USAT: In what was has sports prepared you to become a successful entrepreneur?

TC: Sports gave me the platform to be successful in my business now. Now that chapter has closed, I’ve created a platform for myself to not only do what I love, but also be successful because people know my name. Sports has helped me believe I can do what I want. If I work hard enough I will be successful. I never would have been able to do something like this without the lessons I’ve taken from lacrosse, soccer, even gymnastics and ice skating when I was little. It’s a really cool and fun thing for me, because I can keep sports being an everyday part of my life. Now it helps sustain myself, which is really rewarding.

USAT: Why is being a role model for younger girls so important to you?

TC: I think for me, especially my first couple years at Maryland, it was hard for me to see myself as a role model because I am so young. I didn’t really grasp that experience or understand it. When all these girls would line up against the fences it felt odd when they would freak out when we came over. I now am outside it and can see the impact these college players have on these kids. I am extremely humbled and I do think it helps put everything in perspective. We have so many little eyes watching us, and we set the standards not only for behavior on the field but also off the field. It’s important that you do take the time to give back to people in the sport. Being a role model is such an unbelievable feeling and I think the people in this position throughout the sport feel a lot of pride in that and understand we have a responsibility to set the standard for the next generation, which is pretty cool.

USAT: What should girls do who don’t have access to sports they want to play?

TC: I would say to use your resources however you can. There are so many things online — coaching tools, videos, things like that — which expose people to different sports. That can show where there are things for girls to participate in. You have to use the digital age to your advantage. But if it’s not where a girl needs it to be, and if you have a coach for a different sport, go push the sport you want to that coach because it only takes a couple girls to get things started, and from there it can just steamroll. I was just in Georgia and there’s a school that is likely to have field hockey because they got the lacrosse girls together to be interested in that in the fall, too. You can’t be afraid to try to start something if it isn’t there before.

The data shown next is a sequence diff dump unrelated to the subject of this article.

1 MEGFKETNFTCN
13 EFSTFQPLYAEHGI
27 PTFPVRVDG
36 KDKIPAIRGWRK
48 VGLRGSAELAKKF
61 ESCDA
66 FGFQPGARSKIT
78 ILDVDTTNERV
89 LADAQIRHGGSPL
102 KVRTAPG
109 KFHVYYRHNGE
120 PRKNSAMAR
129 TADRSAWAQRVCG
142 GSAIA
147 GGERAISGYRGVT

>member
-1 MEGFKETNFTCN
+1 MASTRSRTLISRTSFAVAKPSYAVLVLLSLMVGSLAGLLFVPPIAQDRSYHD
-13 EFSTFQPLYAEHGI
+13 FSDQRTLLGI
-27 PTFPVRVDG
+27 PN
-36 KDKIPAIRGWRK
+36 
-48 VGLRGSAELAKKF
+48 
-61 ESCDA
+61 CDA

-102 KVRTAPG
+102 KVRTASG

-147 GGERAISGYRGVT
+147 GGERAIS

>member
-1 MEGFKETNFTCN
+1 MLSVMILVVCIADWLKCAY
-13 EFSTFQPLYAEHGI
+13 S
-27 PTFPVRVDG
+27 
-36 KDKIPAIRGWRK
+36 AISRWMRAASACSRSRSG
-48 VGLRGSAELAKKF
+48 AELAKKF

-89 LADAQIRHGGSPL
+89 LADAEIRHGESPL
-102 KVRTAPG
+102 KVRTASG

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USAT: What else do you think is important for girls to know about sports and participating in them?

TC: For me, when I first started playing sports I grew up on a street of all boys. I was one of the boys. Today girls are stigmatized because they think playing sports makes the muscly or manly or a tom boy. You don’t have to fall into any of those things. It is completely ok to be tough, strong, competitive and unafraid of competition. It’s cool to be a bad ass, frankly. Sports has given me and so many people I know the confidence to be strong, tough and be proud to have muscles which give me the opportunity to do the things I do and make me strong. When I was younger I wanted to be a size zero but couldn’t because of my big thighs, and I had a meltdown  before my Mom showed me what they did for me. You have to love your body, yourself and all your abilities, because with sports your body is your vessel.

The first time I ever heard of the Tewaaraton was during my recruiting trip to Maryland. I had no concept of what that award was until the coach Kathy Rees told me about it. It was never spoken of again. That was never a goal. My mindset was always to be the best team player I could be, and fulfill whatever role I needed to fill to have the team be successful, whether it was on the bench or filling any other role. I look back on those three Tewaaratons as the complete result of my team being successful. I would never have even been nominated for them if my team hadn’t accomplished what we had. The goal was never individual. I don’t care if I score zero goals, I just wanted to win a national championship. Luckily I got to win national championships and my team made it to the national championship game every year. I would have traded my Tewaaraton last year and my other two to have won the final game last year. It was always about being successful as a team and accomplishing the team goals we set out to.

The biggest thing is for girls to be confident. You can’t be afraid to make mistakes, and everyones had a bad game or a couple bad games. It’s important to know that won’t stop you from doing anything you want. You just have to see yourself as someone who can achieve what you want and then go and do it.

See more amazing girls and women at women.usatoday.com